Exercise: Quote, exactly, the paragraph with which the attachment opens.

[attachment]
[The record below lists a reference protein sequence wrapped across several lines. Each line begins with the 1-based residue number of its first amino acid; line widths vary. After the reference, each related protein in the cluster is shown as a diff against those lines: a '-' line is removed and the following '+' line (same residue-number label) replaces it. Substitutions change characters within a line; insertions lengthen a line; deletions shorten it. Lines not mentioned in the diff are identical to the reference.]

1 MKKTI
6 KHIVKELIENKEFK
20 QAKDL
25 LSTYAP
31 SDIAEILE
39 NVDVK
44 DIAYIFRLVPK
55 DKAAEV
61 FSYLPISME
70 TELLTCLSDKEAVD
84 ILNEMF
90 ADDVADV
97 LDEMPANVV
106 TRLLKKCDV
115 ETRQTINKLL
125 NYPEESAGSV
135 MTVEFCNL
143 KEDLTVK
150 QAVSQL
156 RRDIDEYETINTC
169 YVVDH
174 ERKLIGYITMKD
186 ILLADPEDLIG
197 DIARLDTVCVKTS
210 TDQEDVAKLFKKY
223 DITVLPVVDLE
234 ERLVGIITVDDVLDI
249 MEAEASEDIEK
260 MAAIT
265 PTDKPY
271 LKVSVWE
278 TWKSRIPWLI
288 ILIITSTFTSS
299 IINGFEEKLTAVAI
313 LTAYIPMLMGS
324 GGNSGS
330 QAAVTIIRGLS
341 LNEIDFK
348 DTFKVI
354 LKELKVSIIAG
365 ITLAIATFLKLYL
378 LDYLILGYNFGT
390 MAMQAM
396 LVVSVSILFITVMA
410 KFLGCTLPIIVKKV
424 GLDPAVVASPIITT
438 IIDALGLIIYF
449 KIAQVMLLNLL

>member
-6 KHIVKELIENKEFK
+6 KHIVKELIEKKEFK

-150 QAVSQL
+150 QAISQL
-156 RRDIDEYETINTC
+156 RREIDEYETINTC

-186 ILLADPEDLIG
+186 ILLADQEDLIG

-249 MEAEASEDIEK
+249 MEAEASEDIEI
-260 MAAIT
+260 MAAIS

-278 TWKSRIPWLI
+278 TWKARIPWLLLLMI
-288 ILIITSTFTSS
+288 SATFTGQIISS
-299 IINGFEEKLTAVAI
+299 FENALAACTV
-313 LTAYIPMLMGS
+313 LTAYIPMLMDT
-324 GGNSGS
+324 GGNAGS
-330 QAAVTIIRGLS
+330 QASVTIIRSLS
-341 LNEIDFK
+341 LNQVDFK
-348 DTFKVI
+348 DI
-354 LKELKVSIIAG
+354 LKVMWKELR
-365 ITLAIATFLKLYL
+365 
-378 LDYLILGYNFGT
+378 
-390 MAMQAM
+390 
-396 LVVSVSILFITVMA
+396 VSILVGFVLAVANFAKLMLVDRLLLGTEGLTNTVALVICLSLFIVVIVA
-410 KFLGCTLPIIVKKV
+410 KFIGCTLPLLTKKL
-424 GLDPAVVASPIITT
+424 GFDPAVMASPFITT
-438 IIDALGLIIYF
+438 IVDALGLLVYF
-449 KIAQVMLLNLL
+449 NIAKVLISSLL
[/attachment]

[The record below lists a reference protein sequence wrapped across several lines. Each line begins with the 1-based residue number of its first amino acid; line widths vary. After the reference, each related protein in the cluster is shown as a diff against those lines: a '-' line is removed and the following '+' line (same residue-number label) replaces it. Substitutions change characters within a line; insertions lengthen a line; deletions shorten it. Lines not mentioned in the diff are identical to the reference.]